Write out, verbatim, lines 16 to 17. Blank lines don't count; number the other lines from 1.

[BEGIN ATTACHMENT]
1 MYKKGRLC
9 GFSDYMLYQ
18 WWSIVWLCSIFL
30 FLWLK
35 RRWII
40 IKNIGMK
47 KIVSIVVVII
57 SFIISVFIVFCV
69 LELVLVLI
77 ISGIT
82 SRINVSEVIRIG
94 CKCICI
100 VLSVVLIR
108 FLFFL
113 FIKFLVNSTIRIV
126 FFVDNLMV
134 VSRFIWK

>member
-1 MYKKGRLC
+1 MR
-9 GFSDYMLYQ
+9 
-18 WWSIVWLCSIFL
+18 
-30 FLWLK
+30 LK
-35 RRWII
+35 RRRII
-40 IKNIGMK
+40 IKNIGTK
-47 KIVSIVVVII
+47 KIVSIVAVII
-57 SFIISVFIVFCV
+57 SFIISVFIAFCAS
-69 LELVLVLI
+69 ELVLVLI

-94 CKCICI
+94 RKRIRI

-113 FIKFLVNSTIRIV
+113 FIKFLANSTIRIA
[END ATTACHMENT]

126 FFVDNLMV
134 VSRFIWK